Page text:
That’s why I’m working on a new project, one that will hopefully combine my passions for birth advocacy, feminism and writing into one big ball of justice-seeking, anger-tinged-yet-hopeful blogginess. I’m hoping that all will be revealed in the next few weeks so watch this space. I do believe that 2011 is going to be a busy, busy year.

Bring it.

†All stats taken from ‘The Politics of Breastfeeding: When Breasts Are Bad For Business’ by Gabrielle Palmer

Photo credit

Vote. Because I can’t.

NS May 6th, 2010

I haven’t ponied up the £800 needed to become a British citizen yet (things are a bit tight after I quit my job to become an at-home parent to my own two British citizens — cough) and so I will not be voting today because I’m not allowed. I sent off my husband’s postal ballot last week so at least I know he was able to exercise that right since he’s away on a business trip right now. All I can do now is watch, wait and hope that the British people don’t let the Conservatives back in. If you’re still on the fence about who to vote for, read this and this and particularly this. A little excerpt:

The Fawcett Society have today released the results of a survey of parliamentary candidates, including the party leaders,  asking whether they would support action on women’s inequality in their constituencies and nationally (1)

Of the 3 major parties 23.1 per cent of Labour candidates and 19.9 per cent of Lib Dems and 2.6 per cent of the Conservatives committed their support. (2)

Candidates were asked to say yes or no to whether they would support local and national action on tackling the gender pay gap, improving support for women rape victims and assessing the impact of deficit cutting proposals on women. Both Gordon Brown and Nick Clegg are amongst those candidates that answered yes to all three questions. David Cameron responded with the Tories policy position in the relevant areas ( 3)

The figures aren’t great for any of the parties but 2.6 per-fucking-cent?! You’ve got to be kidding me. As the Fawcett Society report notes, the support they were asked to commit was for pretty uncontroversial things like support for rape victims and equal pay. If the Tories aren’t even willing to come out in support of that, what else will we find they don’t support? I fear know that a Conservative government will roll back at least some of the gains we’ve made in the last decade and prevent gender equality from progressing any further.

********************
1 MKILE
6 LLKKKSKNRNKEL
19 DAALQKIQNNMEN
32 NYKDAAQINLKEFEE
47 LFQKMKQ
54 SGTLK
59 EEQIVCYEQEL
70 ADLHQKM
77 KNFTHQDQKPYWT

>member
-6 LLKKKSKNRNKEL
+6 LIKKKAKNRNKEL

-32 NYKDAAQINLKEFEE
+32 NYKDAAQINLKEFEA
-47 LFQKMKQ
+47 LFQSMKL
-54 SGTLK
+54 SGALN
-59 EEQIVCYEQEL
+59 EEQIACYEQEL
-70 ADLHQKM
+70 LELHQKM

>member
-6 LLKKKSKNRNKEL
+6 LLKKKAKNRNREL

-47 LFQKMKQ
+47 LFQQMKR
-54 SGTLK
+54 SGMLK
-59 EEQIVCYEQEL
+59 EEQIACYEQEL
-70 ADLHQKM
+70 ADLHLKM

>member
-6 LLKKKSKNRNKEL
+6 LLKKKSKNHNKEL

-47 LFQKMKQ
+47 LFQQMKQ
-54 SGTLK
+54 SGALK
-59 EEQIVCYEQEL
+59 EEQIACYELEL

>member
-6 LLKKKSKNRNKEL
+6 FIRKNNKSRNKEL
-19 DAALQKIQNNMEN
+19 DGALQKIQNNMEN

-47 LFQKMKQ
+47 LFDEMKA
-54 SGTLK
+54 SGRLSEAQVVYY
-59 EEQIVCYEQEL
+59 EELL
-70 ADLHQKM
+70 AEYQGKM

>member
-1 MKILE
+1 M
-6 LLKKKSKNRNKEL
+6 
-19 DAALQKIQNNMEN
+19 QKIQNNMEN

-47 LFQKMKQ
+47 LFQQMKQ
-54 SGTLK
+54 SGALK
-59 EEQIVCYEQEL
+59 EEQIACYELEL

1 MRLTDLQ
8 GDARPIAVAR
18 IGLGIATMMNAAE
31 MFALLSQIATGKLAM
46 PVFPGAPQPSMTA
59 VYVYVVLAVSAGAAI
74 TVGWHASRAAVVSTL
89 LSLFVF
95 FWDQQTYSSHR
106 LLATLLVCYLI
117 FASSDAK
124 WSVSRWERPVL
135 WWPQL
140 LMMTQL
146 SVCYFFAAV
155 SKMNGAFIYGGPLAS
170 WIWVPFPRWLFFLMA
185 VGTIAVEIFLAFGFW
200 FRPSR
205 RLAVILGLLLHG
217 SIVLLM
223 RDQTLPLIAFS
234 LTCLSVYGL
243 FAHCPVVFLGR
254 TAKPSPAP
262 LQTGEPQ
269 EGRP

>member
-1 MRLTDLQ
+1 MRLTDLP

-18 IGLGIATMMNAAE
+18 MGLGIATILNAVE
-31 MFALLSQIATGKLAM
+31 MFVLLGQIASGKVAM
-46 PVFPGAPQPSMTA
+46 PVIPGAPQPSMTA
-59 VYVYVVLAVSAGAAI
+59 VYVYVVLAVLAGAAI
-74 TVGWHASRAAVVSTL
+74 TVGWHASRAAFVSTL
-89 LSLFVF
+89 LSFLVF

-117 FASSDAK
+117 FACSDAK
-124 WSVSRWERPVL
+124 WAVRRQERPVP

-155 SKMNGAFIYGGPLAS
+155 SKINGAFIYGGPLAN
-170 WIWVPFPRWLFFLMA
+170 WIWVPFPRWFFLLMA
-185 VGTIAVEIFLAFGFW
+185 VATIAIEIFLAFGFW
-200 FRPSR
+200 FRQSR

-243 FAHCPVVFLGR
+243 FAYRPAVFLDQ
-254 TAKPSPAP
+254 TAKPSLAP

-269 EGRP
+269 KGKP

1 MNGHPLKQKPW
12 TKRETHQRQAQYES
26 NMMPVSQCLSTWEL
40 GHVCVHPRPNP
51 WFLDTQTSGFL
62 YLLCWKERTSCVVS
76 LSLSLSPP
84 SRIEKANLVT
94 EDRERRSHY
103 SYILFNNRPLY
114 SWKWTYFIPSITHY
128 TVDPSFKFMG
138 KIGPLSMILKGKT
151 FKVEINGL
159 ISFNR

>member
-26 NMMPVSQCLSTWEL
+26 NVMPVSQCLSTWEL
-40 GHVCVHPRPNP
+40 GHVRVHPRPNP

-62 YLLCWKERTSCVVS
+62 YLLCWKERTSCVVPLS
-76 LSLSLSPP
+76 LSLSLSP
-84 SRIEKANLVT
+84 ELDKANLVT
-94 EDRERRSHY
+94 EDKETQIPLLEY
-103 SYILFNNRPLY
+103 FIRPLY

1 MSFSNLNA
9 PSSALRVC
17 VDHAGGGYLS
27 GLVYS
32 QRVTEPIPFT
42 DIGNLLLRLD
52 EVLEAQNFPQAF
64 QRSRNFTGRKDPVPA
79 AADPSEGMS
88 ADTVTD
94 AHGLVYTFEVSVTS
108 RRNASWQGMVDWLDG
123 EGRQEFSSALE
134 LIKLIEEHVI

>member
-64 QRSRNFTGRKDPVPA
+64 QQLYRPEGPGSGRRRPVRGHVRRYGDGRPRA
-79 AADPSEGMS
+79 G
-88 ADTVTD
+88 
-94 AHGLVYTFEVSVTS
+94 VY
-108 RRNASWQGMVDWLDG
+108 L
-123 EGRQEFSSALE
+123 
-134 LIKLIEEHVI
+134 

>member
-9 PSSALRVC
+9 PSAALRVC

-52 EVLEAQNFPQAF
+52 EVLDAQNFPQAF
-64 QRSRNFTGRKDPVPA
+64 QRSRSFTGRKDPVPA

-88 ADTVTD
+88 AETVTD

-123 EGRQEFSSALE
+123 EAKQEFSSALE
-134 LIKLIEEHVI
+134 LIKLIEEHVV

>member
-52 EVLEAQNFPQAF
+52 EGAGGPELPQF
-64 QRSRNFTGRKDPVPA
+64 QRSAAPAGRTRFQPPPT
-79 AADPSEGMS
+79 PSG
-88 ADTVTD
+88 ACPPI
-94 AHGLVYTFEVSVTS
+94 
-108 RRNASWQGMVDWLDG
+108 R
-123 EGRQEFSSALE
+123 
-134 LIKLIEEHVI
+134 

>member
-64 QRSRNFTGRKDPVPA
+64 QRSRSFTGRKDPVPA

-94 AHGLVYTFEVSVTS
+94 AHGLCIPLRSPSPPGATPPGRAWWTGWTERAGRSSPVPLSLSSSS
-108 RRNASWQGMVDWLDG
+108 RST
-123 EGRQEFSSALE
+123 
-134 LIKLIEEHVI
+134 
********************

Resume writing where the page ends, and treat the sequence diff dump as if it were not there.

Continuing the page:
If you care about women, children, education, the arts, community, health, the poor, the disadvantaged, the downtrodden and the vulnerable, remember whose interests the Tories really serve (rhymes with ‘schmorforations’) and the 97.4 per cent of them who refuse to support even such basic rights for women like rape crisis centres and pay audits to address the unconscionable epidemic of the gender pay gap (which is really a mother pay gap).

Come on, Britain. Speak up for those who, like me, have no voice and no choice in this election.  I am a proud, tax-paying immigrant. I am a woman who demands equality. I am a mother deserving of support and recognition as I help raise the next generation of British workers and pension contributors. I am a feminist who will always be there, breathing down the necks of those who cling to the last vestiges of white, male, Christian hegemony.

I may not be officially British, but I am Britain. I dare the Conservatives to tell me otherwise.

A woman’s wish list

NS March 8th, 2010

I’ve been trying to decide what to write today, on International Women’s Day. There are so many issues I could explore, explain, shout about, get angry,  sad and wax lyrical about. But today, I am not in the mood for any of that. All I want to write is what needs to change. So, in no particular order, a few demands I’d like to make of the British government.